Alert! Austria’s other great grape Blaufränkisch turns out, like its sister Grüner Veltliner, to be an amazing food wine.
This was beautifully demonstrated at a recent lunch hosted by Leithaberg DAC paired a selection of the region’s top wines with HKK Hakkasan’s equally top Chinese tasting menu.
Where, you may be wondering is Leithaberg (pronounced Light-a-bear -gh)…… in Austria of course as I’m sure our well healed readers know only too well. The appellation (DAC) is at the far eastern end of the country close to lake Neusiedler & the Hungarian border. Not to be confused with Neusiedlersee DAC which is on the other side of the lake and also boarders Hungary. The Neusiedlersee is of course the lake that provides the perfect conditions for noble rot allowing wine makers Alois Kracher and Feiler Artinger to produce amazing sweet wines of international repute. However don’t be confused as these don’t fall into either DAC region and are normally just labelled from Burgenland.
Anyway now that that is all clear the important thing to remember is that the wines of Leithaberg are delicious and astonishingly good with Asian cuisine. Austria’s wunderkind Gruener Veltliner now regularly appears on restaurant wine lists in the capital because it is so versatile with food, but look beyond this grape and you will find that Weissburgunder (pinot blanc) and Blaufränkisch (one of Austria’s indigenous reds) are equally great food wines. This was amply demonstrated at the lunch hosted by Leithaberg DAC at HKK Hakkasan’s restaurant in the City.
Leithaberg DAC produces Chardonnay, Greuner Veltliner, Neuburger, Weissburgunder & Blaufränkisch but the wines that shone for me were the last two grape varieties.
Weissburgunder is made in a range of styles from simple unoaked, dry full bodied wine with citrus, mineral & sometimes slightly salty character to more complex, textured, spicy and flinty offerings from old vines that may have seen the inside of large old oak barrels. The range of wines on offer at this tasting all had a good twist of acidity and wet stone character no doubt thanks to the schist & shelly lime stone hills and cool nights thanks to the lake.
Blaufränkisch comes in many styles and is often blended with other grapes but I was delighted to find that the majority of the wines on show were 100% Blaufränkisch and only subtly oaked if at all. For me this pure style shows the grape’s delicious rounded fruit & savoury spice character lifted by freshness at its best. I love the entry level blended wines which are so approachable and reliably tasty but the grape also produces great single vineyard wines with more structure and plenty of layers of fruit, spice, wet stones and sometimes blood. These wines age well too as the wines at lunch showed.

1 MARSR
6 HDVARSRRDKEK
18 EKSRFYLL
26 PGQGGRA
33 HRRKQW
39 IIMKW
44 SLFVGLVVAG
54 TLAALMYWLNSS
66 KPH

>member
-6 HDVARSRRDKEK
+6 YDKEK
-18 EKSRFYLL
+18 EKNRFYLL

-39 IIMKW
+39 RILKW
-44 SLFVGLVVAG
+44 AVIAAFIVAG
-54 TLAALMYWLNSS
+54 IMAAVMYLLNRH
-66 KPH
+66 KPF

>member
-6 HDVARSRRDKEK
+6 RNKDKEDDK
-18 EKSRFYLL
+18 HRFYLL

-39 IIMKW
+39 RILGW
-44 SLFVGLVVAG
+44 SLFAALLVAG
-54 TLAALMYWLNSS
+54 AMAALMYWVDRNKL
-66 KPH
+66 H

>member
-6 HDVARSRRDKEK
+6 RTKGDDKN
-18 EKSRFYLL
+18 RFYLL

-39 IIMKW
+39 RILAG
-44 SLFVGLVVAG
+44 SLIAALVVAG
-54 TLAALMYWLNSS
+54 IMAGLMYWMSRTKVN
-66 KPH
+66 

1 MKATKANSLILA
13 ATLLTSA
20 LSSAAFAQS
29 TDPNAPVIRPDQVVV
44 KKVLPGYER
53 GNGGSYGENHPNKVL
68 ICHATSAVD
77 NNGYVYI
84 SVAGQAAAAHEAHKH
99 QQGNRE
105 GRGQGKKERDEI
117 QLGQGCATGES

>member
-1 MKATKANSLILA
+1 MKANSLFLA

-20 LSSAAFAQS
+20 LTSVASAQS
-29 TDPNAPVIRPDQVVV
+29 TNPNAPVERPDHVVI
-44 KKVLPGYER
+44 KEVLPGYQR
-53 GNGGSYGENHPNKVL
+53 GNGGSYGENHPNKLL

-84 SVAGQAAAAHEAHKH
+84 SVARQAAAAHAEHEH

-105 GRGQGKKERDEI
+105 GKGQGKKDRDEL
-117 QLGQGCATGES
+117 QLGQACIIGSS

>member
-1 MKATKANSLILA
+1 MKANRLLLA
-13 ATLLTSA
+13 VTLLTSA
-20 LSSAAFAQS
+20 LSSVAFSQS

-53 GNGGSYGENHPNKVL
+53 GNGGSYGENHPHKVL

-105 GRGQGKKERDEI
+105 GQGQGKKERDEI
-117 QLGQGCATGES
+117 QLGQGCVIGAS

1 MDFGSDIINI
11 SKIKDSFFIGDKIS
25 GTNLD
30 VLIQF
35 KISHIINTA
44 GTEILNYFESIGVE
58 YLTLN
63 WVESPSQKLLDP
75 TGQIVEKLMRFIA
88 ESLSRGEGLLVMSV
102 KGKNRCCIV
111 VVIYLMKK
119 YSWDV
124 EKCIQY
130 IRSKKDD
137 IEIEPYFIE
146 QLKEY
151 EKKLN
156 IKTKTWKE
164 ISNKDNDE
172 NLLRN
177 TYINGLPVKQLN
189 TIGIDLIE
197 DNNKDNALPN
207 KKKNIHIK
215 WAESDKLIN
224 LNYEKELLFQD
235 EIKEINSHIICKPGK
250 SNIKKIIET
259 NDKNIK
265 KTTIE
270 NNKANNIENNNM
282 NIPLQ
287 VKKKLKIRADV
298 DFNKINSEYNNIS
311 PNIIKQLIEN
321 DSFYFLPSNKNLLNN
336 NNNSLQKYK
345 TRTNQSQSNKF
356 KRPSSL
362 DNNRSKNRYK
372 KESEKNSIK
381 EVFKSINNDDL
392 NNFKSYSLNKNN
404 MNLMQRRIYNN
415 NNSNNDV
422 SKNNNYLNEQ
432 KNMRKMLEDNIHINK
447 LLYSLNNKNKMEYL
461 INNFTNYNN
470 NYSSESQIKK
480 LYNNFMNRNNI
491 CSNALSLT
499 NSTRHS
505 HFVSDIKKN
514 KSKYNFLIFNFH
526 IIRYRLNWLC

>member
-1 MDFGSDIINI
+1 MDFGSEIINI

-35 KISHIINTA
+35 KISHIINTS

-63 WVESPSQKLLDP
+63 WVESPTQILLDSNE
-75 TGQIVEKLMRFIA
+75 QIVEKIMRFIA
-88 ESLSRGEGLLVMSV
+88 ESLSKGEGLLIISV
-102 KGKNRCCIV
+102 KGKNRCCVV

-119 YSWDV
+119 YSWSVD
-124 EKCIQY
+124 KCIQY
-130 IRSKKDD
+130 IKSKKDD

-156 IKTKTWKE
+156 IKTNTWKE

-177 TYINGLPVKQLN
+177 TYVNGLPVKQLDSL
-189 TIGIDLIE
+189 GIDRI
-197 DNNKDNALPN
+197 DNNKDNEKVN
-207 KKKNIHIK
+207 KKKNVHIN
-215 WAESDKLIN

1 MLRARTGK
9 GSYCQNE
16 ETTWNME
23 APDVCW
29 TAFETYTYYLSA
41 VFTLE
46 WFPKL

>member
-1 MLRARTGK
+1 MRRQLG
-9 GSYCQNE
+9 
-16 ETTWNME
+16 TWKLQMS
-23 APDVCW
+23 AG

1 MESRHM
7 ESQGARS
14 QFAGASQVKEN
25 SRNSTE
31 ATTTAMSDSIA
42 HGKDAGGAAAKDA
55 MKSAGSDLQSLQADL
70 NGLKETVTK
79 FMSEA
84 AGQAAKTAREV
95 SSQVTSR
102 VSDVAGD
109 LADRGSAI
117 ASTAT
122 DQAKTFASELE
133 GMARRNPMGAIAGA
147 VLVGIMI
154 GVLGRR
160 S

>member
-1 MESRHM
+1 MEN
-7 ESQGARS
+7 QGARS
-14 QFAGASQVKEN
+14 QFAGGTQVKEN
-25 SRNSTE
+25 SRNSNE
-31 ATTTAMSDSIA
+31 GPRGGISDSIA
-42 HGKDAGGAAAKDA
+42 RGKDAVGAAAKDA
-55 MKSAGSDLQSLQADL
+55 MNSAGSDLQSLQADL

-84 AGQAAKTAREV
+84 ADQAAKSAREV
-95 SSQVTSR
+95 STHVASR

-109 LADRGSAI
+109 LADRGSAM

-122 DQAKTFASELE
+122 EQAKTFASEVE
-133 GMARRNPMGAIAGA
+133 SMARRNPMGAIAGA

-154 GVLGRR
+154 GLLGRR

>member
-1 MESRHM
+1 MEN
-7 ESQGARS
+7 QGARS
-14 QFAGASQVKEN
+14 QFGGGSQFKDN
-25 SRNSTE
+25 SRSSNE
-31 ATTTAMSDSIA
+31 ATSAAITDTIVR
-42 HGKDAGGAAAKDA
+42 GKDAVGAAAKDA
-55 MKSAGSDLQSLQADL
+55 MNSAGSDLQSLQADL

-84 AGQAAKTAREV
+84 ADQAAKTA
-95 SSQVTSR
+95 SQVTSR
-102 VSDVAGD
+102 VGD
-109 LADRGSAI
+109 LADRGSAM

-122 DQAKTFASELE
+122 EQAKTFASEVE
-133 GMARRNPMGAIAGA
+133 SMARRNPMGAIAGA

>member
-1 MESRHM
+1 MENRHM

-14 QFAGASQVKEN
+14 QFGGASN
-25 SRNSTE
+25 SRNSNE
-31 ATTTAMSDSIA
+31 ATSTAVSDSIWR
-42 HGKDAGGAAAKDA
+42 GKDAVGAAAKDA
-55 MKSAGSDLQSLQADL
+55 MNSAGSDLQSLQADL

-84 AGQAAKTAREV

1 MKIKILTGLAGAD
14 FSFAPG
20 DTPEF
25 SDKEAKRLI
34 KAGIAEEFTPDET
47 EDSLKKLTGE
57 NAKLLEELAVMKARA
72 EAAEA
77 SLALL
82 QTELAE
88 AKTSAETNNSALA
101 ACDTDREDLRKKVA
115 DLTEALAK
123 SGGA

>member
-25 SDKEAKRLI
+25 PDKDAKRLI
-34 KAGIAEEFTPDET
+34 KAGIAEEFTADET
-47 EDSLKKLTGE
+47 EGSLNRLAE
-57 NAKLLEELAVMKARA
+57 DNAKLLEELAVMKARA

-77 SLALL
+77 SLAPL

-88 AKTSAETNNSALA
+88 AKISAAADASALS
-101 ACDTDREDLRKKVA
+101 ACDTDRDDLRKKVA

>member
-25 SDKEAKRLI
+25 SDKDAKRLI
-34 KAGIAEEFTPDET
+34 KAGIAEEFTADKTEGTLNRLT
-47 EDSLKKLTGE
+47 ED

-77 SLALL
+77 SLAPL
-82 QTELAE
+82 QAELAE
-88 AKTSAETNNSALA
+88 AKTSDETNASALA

Michelin-starred Head Chef Tong Chee Hwee and his kitchen at HKK put on a great menu to showcase their super refined Chinese cuisine.
Dongji Wagyu beef mushroom, shiitake mushrooms with pickled vegetables, onion, mooli .
Chardonnay Leithaberg DAC 2015, Weingut Esterhazy.
A concentrated citrus chardonnay that stood up to the pickled vegetables.
Gruener Veltliner Himmelreich 2013, Weingut Sommer.
Fresh but with some body and great structure, nice mineral wet stone and grapefruit pith. This wine worked as a brilliant foil to the doughy fake mushroom filled with beef and the real fungi.
Zhang Dim sum Trilogy. Prawn and seaweed dumpling, king crab and dry scallop dumpling, label Rouge chicken and pickled Chinese leaves puff.
Weissburgunder Golden Erd 2012, Weingut Tinhof.
Floral medium body, with a bit of spice which resonated with the Asian spices in the dumplings.
Weissburgunder Leithaberg 2010, Weingut Heinrich.
A lovely structured wine with great tension and lift but the body to cope with the delicious seafood flavours of the Dim sum. This outstanding combination was over far too quickly & is now firmly lodged in the memory. This is obviously why Pinot Blanc exists!
Signature Cherry Wood Peking Duck. Chef Tong’s speciality served in three parts, smoked crispy skin, outer meat with hoi sin sauce & rich inner meat.
Blaufränkisch Altenberg 2012, Weingut Hans & Christine Nittnaus.
Floral, ripe plum, great balance and a savoury, spicy finish. Wow these wines are the perfect pair to hoi sin duck! The savoury & plumb flavours in both the wine & dish complement each other but the wine has enough structure & lift to cope with the fatty meat.
Blaufränkisch Leithaberg 2010, Weingut Nehrer.
Mushrooms, white pepper, red and black fruits on the nose, good body and more fruit and spice in the mouth, complex & delicious the just resonates with the smoky crispy duck skin.
Served on their own
Blaufränkisch Goldberg 2005, Weingut Prieler
Nice development, cherry, baked fruit, good balance, soft tannins, engaging & long. Shows how well these approachable and friendly wines mature & develop in complexity.
Blaufränkisch Leithaberg 2006, Weingut Anita & Hans Nittnaus.
Characteristic ripe plum and cake spice, enjoyable but not sure if 2006 was a particularly strong year?
Lamb cannon with water chestnut, salted egg yolk and lotus root.
Blaufränkisch Gritschenberg, Weingut 2008 Altenberger
Mature, spicy a wide spectrum of fruit, freshness and rounded tannins, the age & tertiary notes work well with the subtle flavours of the lamb dish.
Blaufränkisch Leithaberg 2010, Weingut Wagentristl
Mature, cloves, stewed rhubarb, stewed plum, spices. Again the aged notes work well with the dish.
What a great demonstration of how well wine can be paired with Chinese food. No more beer or jasmine tea for me!